Now that our GUAC instance is up and running with up-to-date information on the vulnerable image that we ingest, we will look at how we can utilize this data effectively.

Query to determine vulnerabilities

In this first example, we will query if our image has any vulnerabilities (either directly or indirectly).

This can be done in two ways.

  1. Using the URI from the SBOM

    • For CycloneDX this would be the serialNumber. For more details refer to the CycloneDX documentation found here: https://cyclonedx.org/docs/1.5/json/#serialNumber
    • For SPDX this would be the documentNamespace. For more details refer to the SPDX documentation found here: https://spdx.github.io/spdx-spec/v2.3/document-creation-information/#65-spdx-document-namespace-field
  2. Using the pURL of the package

In the guac-data-main/docs/spdx/spdx_vuln.json SBOM example, the URI would be

"documentNamespace": "https://anchore.com/syft/image/ghcr.io/guacsec/vul-image-latest-6fd9de7b-9bec-4ae7-99d9-4b5e5ef6b869"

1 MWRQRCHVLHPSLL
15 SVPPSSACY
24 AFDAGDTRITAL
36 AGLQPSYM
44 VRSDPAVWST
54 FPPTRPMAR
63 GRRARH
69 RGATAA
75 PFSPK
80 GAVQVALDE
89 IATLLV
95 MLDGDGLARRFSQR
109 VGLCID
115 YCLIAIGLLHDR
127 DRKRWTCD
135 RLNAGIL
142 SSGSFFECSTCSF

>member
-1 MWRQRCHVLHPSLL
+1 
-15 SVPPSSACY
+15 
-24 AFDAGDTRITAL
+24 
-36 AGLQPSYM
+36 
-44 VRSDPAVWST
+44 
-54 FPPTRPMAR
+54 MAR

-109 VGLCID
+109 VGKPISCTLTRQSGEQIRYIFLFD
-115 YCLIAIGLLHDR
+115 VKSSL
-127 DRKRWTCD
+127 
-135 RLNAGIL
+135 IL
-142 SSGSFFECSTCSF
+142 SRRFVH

This would result in the query being:

guacone query vuln "https://anchore.com/syft/image/ghcr.io/guacsec/vul-image-latest-6fd9de7b-9bec-4ae7-99d9-4b5e5ef6b869"

If instead the pURL is used, the query would be the following:

guacone query vuln "pkg:guac/spdx/ghcr.io/guacsec/vul-image-latest"

If you get this error:

{"level":"fatal","ts":1681822176.390916,"caller":"cmd/query_vulnerability.go:179","msg":"error searching dependency packages match: error querying neighbor: error certify vulnerability node not found, incomplete data. Please ensure certifier has run"}

The OSV certifier may not have completed the scan for all the packages. To force the scan to occur immediately, run:

guacone certifier osv

Successful output will show something similar to the following: